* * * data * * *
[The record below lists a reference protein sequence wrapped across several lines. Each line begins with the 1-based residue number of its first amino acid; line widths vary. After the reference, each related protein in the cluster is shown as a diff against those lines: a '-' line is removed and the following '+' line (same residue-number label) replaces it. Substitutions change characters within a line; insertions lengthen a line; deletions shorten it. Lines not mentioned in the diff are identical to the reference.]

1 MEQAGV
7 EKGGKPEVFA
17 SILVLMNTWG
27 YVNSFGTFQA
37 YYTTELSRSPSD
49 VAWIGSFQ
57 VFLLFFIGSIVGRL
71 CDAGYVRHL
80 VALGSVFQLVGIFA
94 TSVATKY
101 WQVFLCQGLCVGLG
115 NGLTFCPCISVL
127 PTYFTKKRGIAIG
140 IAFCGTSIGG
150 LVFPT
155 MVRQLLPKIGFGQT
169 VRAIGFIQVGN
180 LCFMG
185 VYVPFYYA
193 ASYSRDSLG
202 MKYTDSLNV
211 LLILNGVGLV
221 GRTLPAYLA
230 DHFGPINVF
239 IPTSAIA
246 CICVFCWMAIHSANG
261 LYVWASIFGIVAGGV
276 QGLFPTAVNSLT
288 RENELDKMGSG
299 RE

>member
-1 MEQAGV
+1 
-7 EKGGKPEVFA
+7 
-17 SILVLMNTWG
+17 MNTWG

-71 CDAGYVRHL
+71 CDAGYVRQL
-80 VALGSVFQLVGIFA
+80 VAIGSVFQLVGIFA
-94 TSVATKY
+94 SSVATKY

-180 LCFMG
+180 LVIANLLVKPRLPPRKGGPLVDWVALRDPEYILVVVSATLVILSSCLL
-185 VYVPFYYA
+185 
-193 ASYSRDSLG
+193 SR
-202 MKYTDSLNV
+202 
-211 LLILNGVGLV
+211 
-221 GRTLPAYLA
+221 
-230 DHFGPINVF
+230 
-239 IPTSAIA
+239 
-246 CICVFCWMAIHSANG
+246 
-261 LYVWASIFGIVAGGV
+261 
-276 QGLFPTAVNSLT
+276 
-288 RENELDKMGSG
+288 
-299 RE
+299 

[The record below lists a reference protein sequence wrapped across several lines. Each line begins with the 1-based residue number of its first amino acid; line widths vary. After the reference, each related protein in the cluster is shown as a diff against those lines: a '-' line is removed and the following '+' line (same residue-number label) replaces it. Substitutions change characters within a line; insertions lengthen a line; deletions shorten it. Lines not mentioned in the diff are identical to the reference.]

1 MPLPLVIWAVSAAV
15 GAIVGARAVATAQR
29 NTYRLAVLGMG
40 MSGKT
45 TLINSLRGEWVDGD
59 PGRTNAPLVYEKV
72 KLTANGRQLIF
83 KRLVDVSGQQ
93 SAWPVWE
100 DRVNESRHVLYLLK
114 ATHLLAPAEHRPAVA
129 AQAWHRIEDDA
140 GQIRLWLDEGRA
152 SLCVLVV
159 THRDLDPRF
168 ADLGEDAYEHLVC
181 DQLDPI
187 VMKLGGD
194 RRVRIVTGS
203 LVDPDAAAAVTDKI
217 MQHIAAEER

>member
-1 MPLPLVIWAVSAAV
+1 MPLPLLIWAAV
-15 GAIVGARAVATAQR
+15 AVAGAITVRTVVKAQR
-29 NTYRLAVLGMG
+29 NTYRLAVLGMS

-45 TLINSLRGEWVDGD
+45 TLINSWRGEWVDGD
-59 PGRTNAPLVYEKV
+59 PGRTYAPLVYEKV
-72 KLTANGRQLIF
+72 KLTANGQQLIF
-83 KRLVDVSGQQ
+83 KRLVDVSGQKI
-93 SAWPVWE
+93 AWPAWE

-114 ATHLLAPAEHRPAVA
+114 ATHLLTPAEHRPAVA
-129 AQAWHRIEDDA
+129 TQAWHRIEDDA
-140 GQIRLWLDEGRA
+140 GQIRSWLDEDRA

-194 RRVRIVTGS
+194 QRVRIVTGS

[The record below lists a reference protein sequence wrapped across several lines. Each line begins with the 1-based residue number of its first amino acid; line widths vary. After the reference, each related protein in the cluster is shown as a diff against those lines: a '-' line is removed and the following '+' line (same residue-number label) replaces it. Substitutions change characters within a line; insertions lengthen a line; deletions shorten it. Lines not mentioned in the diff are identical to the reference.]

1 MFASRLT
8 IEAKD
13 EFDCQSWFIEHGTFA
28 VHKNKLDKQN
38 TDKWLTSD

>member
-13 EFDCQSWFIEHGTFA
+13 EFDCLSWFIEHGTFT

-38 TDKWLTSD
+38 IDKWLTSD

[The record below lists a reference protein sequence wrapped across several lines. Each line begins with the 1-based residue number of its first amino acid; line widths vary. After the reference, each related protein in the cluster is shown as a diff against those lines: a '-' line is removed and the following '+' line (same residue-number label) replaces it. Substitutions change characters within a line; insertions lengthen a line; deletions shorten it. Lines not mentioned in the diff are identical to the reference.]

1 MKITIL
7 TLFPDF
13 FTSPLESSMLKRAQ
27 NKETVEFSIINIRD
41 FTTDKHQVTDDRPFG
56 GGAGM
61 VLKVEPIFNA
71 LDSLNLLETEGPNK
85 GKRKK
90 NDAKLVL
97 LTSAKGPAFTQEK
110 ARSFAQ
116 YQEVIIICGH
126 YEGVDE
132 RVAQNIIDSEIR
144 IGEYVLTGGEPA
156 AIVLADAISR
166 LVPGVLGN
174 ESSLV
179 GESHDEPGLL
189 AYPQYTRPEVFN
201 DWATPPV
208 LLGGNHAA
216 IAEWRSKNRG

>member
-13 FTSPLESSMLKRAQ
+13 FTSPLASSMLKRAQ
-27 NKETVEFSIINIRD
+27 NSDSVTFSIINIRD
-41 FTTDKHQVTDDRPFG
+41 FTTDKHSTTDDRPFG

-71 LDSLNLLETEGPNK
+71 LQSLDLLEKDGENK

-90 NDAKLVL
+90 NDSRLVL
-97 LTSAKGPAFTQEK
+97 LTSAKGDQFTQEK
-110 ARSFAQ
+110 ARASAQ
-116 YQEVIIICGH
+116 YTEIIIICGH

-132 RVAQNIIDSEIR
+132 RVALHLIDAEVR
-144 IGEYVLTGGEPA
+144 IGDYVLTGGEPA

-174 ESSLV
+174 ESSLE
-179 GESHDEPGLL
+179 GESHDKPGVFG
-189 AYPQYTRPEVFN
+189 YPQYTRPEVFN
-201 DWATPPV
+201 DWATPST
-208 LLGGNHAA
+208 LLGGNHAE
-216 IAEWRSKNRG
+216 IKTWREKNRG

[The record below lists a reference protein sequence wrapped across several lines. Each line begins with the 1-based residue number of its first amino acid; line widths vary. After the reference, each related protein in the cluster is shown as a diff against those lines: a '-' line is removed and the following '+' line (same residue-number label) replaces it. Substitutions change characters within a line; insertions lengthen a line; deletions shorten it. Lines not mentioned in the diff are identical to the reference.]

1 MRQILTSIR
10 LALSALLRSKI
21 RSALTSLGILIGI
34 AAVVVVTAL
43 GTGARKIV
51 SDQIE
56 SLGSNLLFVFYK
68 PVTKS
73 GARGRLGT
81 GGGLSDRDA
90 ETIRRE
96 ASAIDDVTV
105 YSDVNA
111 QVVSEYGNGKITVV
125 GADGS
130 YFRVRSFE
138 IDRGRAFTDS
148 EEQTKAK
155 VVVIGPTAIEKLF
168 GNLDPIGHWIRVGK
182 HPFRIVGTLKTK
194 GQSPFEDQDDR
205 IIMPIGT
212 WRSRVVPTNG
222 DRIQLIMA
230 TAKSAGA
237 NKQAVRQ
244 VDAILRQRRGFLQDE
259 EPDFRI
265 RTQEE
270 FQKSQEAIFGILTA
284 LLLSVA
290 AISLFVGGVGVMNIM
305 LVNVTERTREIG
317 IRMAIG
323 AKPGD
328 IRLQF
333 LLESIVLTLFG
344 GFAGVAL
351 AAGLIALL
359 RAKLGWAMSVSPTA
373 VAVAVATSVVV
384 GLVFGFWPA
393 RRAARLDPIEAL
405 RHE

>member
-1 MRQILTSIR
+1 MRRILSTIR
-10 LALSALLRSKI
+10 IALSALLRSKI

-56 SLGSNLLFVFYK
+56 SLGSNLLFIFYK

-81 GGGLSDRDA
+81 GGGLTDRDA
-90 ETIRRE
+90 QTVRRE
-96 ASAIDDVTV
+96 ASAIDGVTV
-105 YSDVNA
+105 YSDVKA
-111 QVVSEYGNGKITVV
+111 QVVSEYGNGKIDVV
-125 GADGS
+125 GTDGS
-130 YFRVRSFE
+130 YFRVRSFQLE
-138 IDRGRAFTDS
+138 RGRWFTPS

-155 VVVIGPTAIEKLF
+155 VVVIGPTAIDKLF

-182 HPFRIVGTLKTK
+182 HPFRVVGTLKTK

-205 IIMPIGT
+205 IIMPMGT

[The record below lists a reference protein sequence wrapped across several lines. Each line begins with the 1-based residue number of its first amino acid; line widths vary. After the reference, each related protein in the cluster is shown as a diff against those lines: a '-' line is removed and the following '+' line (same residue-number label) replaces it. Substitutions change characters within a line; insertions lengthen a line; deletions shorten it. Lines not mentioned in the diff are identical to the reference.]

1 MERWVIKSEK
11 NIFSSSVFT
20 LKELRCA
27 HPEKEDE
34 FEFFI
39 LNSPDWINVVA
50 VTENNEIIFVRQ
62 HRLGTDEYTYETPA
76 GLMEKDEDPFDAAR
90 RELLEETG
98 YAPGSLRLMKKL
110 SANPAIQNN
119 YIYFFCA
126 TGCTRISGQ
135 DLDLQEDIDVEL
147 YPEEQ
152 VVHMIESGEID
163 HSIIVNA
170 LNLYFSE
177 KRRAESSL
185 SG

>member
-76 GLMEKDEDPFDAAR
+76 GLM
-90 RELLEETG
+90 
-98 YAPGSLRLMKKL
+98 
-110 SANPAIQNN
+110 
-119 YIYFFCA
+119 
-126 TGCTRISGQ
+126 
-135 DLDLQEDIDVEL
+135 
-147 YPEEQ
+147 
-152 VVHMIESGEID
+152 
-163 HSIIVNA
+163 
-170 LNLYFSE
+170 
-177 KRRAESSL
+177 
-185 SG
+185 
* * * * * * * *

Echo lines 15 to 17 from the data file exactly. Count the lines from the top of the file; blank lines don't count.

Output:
140 IAFCGTSIGG
150 LVFPT
155 MVRQLLPKIGFGQT